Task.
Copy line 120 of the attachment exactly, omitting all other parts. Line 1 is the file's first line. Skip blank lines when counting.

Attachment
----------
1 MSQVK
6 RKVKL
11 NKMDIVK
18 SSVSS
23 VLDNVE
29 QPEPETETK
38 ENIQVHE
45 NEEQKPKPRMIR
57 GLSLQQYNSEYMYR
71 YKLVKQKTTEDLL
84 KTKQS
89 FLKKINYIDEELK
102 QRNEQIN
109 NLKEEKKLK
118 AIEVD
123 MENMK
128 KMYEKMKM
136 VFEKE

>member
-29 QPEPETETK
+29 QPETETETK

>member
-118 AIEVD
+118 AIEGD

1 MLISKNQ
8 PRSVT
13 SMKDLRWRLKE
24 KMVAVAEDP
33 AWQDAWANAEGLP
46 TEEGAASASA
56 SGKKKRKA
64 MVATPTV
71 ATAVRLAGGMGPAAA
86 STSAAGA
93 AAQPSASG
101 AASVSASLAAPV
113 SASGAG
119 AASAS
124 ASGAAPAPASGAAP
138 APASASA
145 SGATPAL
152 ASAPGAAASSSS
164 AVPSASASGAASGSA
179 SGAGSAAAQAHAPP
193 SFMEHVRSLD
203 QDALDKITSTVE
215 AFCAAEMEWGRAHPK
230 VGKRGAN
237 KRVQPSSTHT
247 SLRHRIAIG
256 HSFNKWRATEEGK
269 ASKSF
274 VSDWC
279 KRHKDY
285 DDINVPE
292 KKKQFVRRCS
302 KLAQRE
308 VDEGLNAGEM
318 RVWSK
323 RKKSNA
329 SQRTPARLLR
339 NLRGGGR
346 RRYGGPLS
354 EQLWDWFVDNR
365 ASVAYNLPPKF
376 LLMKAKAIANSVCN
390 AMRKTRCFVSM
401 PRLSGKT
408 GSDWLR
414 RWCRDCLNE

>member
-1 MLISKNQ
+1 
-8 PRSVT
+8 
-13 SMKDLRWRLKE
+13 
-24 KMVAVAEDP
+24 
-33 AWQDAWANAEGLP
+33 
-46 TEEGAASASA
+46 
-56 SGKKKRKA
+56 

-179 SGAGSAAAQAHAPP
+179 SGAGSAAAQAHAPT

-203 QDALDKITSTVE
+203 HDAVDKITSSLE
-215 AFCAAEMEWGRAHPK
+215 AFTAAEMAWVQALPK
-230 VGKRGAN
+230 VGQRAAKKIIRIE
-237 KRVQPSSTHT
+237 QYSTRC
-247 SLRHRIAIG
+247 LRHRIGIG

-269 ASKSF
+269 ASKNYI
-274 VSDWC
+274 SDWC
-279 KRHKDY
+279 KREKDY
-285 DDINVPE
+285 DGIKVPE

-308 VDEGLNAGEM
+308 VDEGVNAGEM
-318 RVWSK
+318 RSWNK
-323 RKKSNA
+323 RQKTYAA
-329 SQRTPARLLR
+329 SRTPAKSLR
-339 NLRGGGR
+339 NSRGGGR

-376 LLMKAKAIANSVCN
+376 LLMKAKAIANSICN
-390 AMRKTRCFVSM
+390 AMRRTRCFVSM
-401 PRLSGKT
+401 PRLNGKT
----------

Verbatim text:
-401 PRLSGKT